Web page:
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Jim Newcombe



the poet

Born and raised in Derby in the heart of the English Midlands, Jim Newcombe moved to London in 2006. Since then, he's lived in every quarter of the capital – enjoying an active cultural life of concerts and visits to theatre productions, museums, galleries and taverns. Jim's writing has appeared in numerous publications, and was shortlisted for the prestigious Bridport Prize, as well as for the Pendle Prize for elegies commemorating the First World War.

the poems

Eight Owls
for Hieronymus Bosch

00:00 / 01:43


                        Between the inward and outward wave upon the shore

                        a rhythm in feathers that wasn’t here before

                        called into being its substance and its law.


                        Between the masculine and feminine,

                        between the how of her and why of him,

                        came one with wings who shamed the seraphim.


                        Out from opposing poles that brought us here

                        with eyes of sun and moon that knew no tear

                        a tremulous presence maintained the biosphere.


                        Between one nation’s customs and the next

                        a primal entity that left the scholars vexed

                        denied in its descent the doctrine of each text.


                        In the skewed trajectories of time and space

                        it roosted aloof and in the darkest place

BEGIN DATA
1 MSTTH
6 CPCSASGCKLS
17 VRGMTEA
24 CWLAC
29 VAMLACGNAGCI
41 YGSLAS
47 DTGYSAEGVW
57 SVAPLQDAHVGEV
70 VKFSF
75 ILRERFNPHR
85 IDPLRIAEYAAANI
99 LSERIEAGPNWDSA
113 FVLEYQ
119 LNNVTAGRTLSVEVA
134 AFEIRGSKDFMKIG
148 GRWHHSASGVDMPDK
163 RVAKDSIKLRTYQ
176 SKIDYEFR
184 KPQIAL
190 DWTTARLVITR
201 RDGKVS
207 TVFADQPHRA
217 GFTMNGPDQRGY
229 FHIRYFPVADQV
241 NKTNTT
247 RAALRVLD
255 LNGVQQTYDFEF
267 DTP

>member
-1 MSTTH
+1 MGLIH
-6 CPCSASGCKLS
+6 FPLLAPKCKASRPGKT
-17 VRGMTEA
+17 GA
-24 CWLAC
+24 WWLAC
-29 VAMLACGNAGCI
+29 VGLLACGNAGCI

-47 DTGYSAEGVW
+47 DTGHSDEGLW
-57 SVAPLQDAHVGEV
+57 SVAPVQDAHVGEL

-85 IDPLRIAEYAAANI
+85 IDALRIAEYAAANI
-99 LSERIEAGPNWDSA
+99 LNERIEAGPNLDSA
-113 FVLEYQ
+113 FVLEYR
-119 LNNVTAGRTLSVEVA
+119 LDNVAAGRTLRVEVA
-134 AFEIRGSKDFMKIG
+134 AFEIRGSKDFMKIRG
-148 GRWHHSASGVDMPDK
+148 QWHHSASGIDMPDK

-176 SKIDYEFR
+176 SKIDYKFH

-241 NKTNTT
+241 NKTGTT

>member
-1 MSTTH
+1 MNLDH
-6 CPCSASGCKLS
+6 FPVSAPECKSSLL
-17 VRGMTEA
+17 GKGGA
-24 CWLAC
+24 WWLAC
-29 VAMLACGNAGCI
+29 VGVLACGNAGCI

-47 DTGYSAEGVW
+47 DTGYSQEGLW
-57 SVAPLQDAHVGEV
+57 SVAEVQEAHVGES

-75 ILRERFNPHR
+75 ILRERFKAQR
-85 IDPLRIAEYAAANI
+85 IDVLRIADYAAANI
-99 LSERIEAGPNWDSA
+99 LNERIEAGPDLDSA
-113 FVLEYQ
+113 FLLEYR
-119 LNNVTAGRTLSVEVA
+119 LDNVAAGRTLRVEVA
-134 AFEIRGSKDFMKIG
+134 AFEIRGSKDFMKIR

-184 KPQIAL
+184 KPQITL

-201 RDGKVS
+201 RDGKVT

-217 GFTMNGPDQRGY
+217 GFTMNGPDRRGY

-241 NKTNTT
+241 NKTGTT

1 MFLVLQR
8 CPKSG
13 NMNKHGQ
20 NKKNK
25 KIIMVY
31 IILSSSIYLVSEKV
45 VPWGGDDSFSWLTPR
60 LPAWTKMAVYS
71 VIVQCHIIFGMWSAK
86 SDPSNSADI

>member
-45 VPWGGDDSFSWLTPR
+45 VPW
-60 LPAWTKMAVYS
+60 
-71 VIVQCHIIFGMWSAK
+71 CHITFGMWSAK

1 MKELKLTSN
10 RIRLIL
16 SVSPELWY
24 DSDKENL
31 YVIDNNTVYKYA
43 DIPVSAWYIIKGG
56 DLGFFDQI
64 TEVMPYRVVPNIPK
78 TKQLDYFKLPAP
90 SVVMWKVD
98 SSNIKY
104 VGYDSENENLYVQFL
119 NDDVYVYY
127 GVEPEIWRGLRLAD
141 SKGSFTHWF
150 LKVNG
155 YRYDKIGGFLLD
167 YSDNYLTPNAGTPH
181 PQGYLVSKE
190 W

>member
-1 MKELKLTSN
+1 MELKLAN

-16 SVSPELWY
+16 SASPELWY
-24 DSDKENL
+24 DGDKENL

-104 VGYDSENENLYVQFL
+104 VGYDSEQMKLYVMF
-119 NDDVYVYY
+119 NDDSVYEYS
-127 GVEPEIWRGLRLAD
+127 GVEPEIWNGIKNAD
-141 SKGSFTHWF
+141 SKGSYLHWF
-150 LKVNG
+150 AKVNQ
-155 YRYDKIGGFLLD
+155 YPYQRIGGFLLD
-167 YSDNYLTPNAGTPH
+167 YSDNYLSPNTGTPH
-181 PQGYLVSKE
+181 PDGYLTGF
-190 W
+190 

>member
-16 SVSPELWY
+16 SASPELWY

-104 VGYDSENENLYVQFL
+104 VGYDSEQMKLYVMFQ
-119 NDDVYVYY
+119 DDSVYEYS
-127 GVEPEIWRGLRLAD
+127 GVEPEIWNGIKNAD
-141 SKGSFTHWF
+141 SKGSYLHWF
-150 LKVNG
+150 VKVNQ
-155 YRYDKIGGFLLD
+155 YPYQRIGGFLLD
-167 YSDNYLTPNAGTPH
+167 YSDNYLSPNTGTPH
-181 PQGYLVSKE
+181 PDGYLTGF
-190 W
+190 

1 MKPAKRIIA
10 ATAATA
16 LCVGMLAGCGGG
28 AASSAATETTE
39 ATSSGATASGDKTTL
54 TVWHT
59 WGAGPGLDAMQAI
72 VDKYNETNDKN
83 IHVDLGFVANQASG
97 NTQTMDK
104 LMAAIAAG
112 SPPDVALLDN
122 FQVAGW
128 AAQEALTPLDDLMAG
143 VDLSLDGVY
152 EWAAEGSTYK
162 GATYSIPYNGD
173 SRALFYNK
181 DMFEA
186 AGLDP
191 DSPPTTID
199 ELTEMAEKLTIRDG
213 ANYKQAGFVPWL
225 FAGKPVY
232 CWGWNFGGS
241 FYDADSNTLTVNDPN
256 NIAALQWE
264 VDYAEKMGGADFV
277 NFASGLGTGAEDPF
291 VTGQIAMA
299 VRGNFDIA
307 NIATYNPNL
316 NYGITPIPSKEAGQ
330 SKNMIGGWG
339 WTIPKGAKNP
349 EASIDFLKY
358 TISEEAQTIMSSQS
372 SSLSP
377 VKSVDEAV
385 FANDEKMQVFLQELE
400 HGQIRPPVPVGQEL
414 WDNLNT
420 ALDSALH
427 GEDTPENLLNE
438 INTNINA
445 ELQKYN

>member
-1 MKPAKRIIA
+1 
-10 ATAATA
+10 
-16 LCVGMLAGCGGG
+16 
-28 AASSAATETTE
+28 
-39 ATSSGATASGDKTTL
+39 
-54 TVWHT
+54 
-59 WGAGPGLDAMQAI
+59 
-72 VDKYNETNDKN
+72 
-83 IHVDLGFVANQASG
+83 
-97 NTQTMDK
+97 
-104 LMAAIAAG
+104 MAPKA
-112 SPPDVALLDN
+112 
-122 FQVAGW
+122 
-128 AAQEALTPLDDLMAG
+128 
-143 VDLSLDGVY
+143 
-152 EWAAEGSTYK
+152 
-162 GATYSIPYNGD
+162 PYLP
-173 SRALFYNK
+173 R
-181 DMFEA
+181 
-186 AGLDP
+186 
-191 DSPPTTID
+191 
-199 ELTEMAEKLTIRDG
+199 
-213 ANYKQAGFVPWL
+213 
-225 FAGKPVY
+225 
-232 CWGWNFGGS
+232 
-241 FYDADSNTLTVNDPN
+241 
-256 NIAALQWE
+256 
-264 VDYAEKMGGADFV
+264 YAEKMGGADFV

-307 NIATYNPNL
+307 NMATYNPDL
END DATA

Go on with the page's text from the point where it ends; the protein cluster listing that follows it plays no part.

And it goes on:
rotated the clock of its expressionless face.


                        The wood has ears, the field has eyes, and dawn

                        reveals the eyes in every ear of corn

                        that scans our thoughts, their verdict full of scorn.


                        It is the decoy to all you think is true,

                        to everything you ever thought you knew;

                        the one note in its voice asks Who-are-you?


                        Both the signal to a secret and a lure,

                        it hears the silence of a spider on the floor

                        and sees most clearly when it’s most obscure.

The House

00:00 / 02:16

                                    Boundaries were defined

                                    by harsh words

                                    and bolted doors,

                                    yet by night I snuck

                                    past sleeping sentinels,